24. You and I are agreed upon this and it seems patently obvious to us that telling children that they are born sinful and will go to hell or heaven depending upon whether they behave and/or believe is not a constructive parenting approach. But I think that it is an interesting question as to why what seems patently obvious to us (and others) seems so absurd and outrageous to many Christians. To them, it makes children realize that they are bad and need to shape up. I recall a study (circa 1950s) that concluded that parents from Protestant homes were more likely to adopt an authoritarian parenting style, with a higher than average tendency to physically discipline their children. Despite its shortcomings, I don't think that it is far-fetched to mention the relevance of Adorno's book on the 'authoritarian personality'. In short, from their perspective, parents who tell their children they might not go to heaven, but suffer agonizing pain in hell forever are being good parents. They fail to see the irony of such an approach. Moreover, they fail to see the irony in suggesting that other Christian sects or other religions who practice slightly different views about going to heaven or hell are just plain wrong. Indeed, I have mentioned that even telling ones children that there is a Santa who will reward them or leave them neglected (without presents) depending upon whether they have been "good or bad," as the song goes, is a questionable practice. Santa, like God, even knows what you are thinking and doing when parents aren't around...something, again, that many parents think is a great idea. However, even atheists have been upset by this observation because they say that they enjoy Christmas time and opening presents with their beloved relatives at Christmas...so how dare I make such a statement. I agree that things such as the notion that Santa comes down the chimney in the middle of the night and eats the cookies mom baked on Christmas Eve is a quaint folk custom, and I am not advocating that we do away with a national holiday. I am just pointing out the ubiquity of Christian beliefs in our culture, the often accompanying assumption that the U.S. is a Christian Nation (either officially or de facto), and that attempts to provide a level playing for all religions by prohibiting expressions of Christianity in public places (e.g., court house lawns and schools) by banning displays such as the 10 Commandments and nativity scenes are outrageous attempts by people (perhaps inspired by the devil) to eradicate all religious expressions and beliefs from the country. So to touch base with OP, religious people invent conflict and assert their rightness/righteousness, in large part, to maintain control. Without typing much more, for sake of brevity, I would note that 20th c.. psychology/sociology in theory and practice tended to move away from the extremes of the sort of strict aloof, and authoritarian parenting legacy of Victorianism, while still eschewing permissive parenting. A less authoritarian approach (e.g., the assertive approach) tends, I would suggest, to place less emphasis on children's (innate) sinful nature, less emphasis on the existence of absolute moral truths (and more emphasis on critical thinking, discussion, and compromise), and, in general more emphasis on children's innate self-worth, their ability to think for themselves, their ability to independently regulate their own conduct (without some form of Big Brother or Big Father always watching over their shoulder), and their ability to have healthy children of their own someday, untainted with the mark of original sin, or Cain, or of any other blemish on the core of their Being.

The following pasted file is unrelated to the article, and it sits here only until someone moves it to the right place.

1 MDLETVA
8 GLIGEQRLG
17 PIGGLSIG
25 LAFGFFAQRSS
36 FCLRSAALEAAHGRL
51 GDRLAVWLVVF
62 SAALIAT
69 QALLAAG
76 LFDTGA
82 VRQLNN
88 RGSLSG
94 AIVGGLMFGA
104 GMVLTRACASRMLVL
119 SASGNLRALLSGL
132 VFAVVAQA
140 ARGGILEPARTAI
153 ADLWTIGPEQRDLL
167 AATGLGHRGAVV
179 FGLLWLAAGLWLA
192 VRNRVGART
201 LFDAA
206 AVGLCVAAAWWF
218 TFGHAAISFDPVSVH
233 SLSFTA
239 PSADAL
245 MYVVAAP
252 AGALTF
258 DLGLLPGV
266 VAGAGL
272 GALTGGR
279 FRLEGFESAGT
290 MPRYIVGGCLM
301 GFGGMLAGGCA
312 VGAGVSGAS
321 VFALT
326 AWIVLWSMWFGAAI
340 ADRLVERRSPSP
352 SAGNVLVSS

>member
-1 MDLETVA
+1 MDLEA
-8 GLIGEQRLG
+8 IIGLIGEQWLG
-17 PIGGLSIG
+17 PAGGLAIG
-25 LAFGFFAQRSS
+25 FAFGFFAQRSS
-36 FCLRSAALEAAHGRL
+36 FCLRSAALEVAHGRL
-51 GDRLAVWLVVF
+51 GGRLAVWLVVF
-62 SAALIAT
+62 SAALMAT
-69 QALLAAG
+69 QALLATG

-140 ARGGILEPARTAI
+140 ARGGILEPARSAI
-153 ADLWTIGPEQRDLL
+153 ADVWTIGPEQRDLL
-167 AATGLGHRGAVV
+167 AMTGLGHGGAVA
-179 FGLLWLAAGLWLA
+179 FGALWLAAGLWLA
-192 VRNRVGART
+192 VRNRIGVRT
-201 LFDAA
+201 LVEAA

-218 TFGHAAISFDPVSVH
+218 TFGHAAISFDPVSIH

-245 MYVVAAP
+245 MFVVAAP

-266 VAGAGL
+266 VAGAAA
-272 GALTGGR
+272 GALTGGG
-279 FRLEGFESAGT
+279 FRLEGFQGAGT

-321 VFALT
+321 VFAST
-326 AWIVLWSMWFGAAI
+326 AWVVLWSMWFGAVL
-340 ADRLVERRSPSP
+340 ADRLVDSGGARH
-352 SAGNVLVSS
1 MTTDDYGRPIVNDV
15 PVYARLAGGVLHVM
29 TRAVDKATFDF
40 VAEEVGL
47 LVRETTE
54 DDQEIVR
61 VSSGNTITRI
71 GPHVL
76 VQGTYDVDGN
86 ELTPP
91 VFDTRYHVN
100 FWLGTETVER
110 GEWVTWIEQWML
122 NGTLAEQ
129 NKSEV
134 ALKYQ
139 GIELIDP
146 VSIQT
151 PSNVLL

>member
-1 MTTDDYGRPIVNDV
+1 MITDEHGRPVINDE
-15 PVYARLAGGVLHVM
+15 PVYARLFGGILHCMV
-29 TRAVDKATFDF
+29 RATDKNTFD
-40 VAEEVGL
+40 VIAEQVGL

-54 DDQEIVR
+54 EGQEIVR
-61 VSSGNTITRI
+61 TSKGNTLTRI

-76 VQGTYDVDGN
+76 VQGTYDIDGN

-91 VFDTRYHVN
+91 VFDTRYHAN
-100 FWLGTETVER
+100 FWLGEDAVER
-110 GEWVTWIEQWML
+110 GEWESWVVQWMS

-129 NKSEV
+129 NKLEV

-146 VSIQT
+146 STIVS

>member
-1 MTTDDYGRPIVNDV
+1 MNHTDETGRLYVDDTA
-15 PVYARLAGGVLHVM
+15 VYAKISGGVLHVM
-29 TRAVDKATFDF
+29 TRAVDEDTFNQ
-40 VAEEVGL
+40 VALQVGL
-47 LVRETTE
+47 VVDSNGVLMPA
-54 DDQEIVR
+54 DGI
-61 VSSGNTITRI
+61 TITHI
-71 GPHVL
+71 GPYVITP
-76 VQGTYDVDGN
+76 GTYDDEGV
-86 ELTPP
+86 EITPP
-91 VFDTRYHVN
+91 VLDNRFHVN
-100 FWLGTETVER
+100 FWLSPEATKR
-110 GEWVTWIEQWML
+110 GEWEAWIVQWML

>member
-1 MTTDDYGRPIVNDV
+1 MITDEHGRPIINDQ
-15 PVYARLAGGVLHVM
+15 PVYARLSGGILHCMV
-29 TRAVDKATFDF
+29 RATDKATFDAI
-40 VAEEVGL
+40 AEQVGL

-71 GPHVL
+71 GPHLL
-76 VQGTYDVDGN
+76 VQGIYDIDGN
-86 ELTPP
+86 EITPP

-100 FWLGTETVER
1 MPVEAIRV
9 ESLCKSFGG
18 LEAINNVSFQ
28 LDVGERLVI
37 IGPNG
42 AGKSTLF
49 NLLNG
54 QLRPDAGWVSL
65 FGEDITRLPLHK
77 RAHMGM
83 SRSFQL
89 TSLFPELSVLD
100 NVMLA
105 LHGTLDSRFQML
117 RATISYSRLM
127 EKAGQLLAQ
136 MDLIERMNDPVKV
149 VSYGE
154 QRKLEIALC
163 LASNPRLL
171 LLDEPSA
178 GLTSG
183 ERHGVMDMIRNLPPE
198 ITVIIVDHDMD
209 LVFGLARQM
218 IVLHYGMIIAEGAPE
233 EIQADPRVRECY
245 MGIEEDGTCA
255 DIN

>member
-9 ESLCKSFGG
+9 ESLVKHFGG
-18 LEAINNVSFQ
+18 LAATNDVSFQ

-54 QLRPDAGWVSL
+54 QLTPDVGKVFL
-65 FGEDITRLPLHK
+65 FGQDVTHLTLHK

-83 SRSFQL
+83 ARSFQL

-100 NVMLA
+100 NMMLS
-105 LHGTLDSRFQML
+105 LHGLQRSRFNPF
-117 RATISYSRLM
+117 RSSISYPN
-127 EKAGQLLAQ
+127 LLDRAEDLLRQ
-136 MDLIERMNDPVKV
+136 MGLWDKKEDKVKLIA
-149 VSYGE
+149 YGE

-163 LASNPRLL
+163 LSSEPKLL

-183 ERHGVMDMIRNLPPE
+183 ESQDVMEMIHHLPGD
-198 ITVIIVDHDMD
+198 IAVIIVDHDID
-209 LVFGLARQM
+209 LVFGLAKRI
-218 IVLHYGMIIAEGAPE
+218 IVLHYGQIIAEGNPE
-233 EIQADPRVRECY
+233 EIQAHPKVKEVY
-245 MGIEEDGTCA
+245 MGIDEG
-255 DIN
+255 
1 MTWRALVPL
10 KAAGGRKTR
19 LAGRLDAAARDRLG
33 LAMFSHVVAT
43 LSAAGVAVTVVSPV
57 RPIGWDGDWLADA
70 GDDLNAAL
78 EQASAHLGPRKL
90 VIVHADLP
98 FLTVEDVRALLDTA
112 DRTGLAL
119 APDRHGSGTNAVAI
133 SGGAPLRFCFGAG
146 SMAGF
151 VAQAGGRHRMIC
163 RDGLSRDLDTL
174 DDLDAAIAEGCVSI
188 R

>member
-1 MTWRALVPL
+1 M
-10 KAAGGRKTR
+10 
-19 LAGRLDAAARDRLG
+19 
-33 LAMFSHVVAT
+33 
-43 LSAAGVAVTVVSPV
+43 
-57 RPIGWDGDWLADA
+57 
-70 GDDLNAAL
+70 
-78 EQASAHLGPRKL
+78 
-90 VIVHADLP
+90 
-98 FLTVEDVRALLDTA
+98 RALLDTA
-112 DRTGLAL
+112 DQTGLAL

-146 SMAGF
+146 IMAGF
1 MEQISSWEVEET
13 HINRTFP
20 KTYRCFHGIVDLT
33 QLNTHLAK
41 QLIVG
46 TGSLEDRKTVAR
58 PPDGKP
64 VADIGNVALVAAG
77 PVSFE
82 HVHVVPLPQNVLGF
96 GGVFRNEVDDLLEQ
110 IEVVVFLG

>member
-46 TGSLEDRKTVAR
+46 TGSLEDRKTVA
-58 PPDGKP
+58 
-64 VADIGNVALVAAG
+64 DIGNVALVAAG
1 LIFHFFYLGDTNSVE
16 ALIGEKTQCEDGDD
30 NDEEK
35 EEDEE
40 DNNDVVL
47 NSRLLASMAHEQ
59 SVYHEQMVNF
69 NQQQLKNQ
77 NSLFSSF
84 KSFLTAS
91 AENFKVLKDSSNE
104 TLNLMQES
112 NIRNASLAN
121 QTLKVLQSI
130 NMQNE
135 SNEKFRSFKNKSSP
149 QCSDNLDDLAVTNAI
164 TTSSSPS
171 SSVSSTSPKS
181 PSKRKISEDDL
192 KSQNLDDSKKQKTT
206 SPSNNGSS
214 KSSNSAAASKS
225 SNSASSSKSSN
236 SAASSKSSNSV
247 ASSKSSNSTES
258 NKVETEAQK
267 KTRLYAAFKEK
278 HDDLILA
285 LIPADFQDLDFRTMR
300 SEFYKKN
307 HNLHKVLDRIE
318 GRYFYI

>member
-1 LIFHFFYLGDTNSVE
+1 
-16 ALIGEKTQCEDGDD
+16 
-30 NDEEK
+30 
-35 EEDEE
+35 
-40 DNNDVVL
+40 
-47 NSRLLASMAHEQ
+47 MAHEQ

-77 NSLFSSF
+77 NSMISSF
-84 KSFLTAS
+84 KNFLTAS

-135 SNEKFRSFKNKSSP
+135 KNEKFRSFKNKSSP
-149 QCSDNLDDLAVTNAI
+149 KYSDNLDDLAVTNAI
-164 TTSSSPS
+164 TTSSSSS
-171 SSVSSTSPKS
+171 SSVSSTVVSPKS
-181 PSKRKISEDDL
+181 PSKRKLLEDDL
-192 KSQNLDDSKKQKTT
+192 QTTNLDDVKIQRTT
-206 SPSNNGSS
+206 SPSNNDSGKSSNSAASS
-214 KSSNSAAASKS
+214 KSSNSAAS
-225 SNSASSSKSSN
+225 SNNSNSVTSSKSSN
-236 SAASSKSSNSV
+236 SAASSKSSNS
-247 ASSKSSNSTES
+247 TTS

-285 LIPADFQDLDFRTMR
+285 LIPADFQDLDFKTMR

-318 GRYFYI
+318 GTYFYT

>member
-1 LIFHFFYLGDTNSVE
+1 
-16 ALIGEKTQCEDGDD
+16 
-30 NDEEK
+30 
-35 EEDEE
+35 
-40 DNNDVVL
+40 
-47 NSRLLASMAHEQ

25. Walter....that is a lot of information to throw out there in one huge chunk without explanation. I find it a little cryptic in the sense that it is somewhat obscure to me just which of the thousands of statements made in the videos etc. you think relates to thread of this post. I did look at the video entitled "Jesus is God whether you believe it or not." Don't you think that this sort of approach tends to put an end to discussion, as if to say, "If you don't believe in my religion, well, you are wrong...end of story." Indeed, the last slide of the video says that people who don't agree that Jesus is God are "liars," "deceivers," and "antiChrists." I am wondering whether or not this is a 'politically correct' statement. Is this what you believe? Is it possible for me to disagree in any way with such religious statements without someone thinking or labeling me as being a liar and an antiChrist?